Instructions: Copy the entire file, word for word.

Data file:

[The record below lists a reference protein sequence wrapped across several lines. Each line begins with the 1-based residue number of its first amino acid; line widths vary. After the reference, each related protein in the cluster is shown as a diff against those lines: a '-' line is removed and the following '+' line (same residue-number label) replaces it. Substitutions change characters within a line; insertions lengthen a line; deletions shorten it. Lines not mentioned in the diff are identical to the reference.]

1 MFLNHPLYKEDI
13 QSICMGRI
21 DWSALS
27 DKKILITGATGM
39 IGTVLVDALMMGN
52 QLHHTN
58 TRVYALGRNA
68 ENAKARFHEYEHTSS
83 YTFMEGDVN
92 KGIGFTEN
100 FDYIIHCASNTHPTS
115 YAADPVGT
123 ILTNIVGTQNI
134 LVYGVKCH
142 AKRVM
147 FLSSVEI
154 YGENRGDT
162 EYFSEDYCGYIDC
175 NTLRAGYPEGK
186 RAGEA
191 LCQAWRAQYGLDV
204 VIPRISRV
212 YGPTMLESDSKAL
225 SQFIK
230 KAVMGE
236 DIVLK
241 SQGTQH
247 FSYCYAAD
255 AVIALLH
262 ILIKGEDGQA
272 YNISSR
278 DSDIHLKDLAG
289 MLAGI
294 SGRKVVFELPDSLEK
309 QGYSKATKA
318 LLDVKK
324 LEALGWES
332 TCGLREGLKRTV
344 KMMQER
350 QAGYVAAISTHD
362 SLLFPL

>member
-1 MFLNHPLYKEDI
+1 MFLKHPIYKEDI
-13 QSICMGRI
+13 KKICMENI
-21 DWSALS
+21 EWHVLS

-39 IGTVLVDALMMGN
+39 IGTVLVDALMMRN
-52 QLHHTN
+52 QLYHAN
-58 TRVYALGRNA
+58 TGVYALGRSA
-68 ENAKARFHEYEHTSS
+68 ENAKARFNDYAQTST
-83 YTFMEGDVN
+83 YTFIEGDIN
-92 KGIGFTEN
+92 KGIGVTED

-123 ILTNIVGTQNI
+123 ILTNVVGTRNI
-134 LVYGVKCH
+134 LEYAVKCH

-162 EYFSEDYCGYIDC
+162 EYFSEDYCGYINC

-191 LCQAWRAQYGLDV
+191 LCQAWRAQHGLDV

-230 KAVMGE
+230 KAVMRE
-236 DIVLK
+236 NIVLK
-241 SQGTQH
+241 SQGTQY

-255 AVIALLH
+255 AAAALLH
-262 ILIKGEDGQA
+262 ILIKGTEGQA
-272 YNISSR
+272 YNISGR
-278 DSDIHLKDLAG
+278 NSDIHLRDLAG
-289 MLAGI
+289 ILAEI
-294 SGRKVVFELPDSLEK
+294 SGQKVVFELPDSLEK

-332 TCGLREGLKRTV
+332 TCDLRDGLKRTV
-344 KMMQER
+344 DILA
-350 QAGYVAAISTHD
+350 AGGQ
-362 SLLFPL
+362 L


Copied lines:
[The record below lists a reference protein sequence wrapped across several lines. Each line begins with the 1-based residue number of its first amino acid; line widths vary. After the reference, each related protein in the cluster is shown as a diff against those lines: a '-' line is removed and the following '+' line (same residue-number label) replaces it. Substitutions change characters within a line; insertions lengthen a line; deletions shorten it. Lines not mentioned in the diff are identical to the reference.]

1 MFLNHPLYKEDI
13 QSICMGRI
21 DWSALS
27 DKKILITGATGM
39 IGTVLVDALMMGN
52 QLHHTN
58 TRVYALGRNA
68 ENAKARFHEYEHTSS
83 YTFMEGDVN
92 KGIGFTEN
100 FDYIIHCASNTHPTS
115 YAADPVGT
123 ILTNIVGTQNI
134 LVYGVKCH
142 AKRVM
147 FLSSVEI
154 YGENRGDT
162 EYFSEDYCGYIDC
175 NTLRAGYPEGK
186 RAGEA
191 LCQAWRAQYGLDV
204 VIPRISRV
212 YGPTMLESDSKAL
225 SQFIK
230 KAVMGE
236 DIVLK
241 SQGTQH
247 FSYCYAAD
255 AVIALLH
262 ILIKGEDGQA
272 YNISSR
278 DSDIHLKDLAG
289 MLAGI
294 SGRKVVFELPDSLEK
309 QGYSKATKA
318 LLDVKK
324 LEALGWES
332 TCGLREGLKRTV
344 KMMQER
350 QAGYVAAISTHD
362 SLLFPL

>member
-1 MFLNHPLYKEDI
+1 MFLKHPIYKEDI
-13 QSICMGRI
+13 KKICMENI
-21 DWSALS
+21 EWHVLS

-39 IGTVLVDALMMGN
+39 IGTVLVDALMMRN
-52 QLHHTN
+52 QLYHAN
-58 TRVYALGRNA
+58 TGVYALGRSA
-68 ENAKARFHEYEHTSS
+68 ENAKARFNDYAQTST
-83 YTFMEGDVN
+83 YTFIEGDIN
-92 KGIGFTEN
+92 KGIGVTED

-123 ILTNIVGTQNI
+123 ILTNVVGTRNI
-134 LVYGVKCH
+134 LEYAVKCH

-162 EYFSEDYCGYIDC
+162 EYFSEDYCGYINC

-191 LCQAWRAQYGLDV
+191 LCQAWRAQHGLDV

-230 KAVMGE
+230 KAVMRE
-236 DIVLK
+236 NIVLK
-241 SQGTQH
+241 SQGTQY

-255 AVIALLH
+255 AAAALLH
-262 ILIKGEDGQA
+262 ILIKGTEGQA
-272 YNISSR
+272 YNISGR
-278 DSDIHLKDLAG
+278 NSDIHLRDLAG
-289 MLAGI
+289 ILAEI
-294 SGRKVVFELPDSLEK
+294 SGQKVVFELPDSLEK

-332 TCGLREGLKRTV
+332 TCDLRDGLKRTV
-344 KMMQER
+344 DILA
-350 QAGYVAAISTHD
+350 AGGQ
-362 SLLFPL
+362 L